3. Be prepared to be flexible
We all love agile working, and the process of change management should be no different. Agile, loosely defined, is the “ability to move and think quickly and easily.” So, recognise, accept, and even embrace that you can’t plan for everything, and also understand that, as you learn, your plan will evolve. Although in business we’re all very destination-focused, on a data-drive journey, sometimes even your end goal could change, and that’s OK as long as you’ve created a culture of agility. Try to focus on eliminating wasted activity, amplify learnings as you go, be prepared to make decisions late in cycles, and then always strive for fast delivery. You’ll crack this by encouraging a culture of flexibility, iteration and ownership in work across all levels of the change process.
4. Change transition
Driving successful change requires not only understanding where one starts from and where one wants to get to, but just as importantly, recognising what the transitional checkpoints in-between are. Let me use an analogy to explain. You’re on the London underground at South Ken (your current state reality), and you want to get to Kings Cross (your desired end state). You have several routes and options to get you to Kings Cross, so your first decision is, which is the best route for me? Factors at play here could include time and speed of arrival, convenience (number of changes), preferred route, and opinions of others. You decide to take the Piccadilly line, a direct line with eight stops to Kings Cross. While on the tube, you continually check each stop as you come into the station and listen to the driver as they announce the next station. These check-ins reassure you that you are on the right train to Kings Cross, and happily, with no surprises, you arrive at your destination.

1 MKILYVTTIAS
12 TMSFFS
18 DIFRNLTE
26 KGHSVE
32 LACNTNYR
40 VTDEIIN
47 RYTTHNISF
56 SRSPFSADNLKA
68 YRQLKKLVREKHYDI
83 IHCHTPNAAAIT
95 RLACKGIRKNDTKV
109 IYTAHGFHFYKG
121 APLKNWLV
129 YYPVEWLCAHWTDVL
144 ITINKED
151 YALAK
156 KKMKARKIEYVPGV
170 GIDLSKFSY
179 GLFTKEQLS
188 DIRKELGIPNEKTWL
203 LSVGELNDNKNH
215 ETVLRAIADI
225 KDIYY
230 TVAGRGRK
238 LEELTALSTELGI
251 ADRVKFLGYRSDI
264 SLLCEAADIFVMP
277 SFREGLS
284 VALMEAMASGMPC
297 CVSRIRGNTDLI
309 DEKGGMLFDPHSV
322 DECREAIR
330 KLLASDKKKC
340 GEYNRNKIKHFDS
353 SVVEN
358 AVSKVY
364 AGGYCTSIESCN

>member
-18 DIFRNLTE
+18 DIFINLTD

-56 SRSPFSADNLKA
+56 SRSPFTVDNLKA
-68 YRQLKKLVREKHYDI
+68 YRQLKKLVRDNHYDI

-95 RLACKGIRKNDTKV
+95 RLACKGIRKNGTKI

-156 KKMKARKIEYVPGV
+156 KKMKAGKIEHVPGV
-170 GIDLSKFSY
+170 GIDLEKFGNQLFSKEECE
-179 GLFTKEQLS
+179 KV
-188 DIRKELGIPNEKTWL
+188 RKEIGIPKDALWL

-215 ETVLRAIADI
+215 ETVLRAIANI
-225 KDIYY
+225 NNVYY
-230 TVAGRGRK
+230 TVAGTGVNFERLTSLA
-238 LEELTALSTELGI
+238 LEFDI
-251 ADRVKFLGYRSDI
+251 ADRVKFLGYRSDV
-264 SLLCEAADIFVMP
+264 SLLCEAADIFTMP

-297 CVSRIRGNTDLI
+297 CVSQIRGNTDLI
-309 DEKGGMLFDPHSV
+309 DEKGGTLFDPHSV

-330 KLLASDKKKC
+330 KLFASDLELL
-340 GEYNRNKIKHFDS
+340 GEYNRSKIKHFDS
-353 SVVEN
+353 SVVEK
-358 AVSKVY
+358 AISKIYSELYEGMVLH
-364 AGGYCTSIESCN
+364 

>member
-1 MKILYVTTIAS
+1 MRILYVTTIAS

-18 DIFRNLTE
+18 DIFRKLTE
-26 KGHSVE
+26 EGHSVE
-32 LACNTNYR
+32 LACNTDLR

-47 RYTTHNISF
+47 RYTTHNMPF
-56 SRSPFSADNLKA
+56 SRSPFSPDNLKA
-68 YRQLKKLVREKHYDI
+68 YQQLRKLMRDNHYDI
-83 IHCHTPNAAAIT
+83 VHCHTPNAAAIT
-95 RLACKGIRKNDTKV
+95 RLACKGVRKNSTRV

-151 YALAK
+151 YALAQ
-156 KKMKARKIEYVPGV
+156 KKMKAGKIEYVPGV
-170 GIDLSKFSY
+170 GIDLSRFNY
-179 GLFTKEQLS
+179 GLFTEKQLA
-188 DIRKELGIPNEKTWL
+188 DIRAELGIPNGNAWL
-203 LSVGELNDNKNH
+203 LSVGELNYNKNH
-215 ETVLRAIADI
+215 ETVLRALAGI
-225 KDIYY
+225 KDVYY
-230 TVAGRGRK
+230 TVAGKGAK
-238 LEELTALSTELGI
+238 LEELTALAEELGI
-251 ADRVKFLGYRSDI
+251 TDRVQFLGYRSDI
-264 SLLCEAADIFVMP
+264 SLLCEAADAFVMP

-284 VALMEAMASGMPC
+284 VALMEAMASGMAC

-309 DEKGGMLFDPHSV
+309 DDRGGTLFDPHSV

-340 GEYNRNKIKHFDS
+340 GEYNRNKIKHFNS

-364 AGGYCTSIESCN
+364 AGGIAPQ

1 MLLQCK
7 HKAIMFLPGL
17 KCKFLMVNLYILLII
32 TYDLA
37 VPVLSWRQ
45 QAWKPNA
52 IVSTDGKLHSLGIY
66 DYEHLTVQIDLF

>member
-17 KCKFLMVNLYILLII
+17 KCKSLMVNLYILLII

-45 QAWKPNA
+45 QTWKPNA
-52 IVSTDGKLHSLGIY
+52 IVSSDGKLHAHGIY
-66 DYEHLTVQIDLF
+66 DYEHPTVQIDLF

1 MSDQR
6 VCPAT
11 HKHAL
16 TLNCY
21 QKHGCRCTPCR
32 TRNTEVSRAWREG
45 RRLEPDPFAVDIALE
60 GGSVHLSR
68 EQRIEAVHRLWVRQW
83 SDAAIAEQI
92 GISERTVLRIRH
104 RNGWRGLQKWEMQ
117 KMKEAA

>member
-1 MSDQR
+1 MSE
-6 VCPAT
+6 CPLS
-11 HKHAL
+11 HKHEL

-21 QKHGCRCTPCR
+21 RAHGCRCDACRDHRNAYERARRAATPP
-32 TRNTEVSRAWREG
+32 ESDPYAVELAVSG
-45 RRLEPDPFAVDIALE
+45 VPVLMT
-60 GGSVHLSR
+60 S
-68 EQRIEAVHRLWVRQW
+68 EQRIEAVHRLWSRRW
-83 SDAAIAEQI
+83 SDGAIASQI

Now, the process of transformation is fundamentally more challenging than getting the tube across London, but the point is the same: know your beginning, know your end, know and map out your route, and create your checks and measures to check your progress along the way, all the time managing emotions and expectations as you drive the process of change.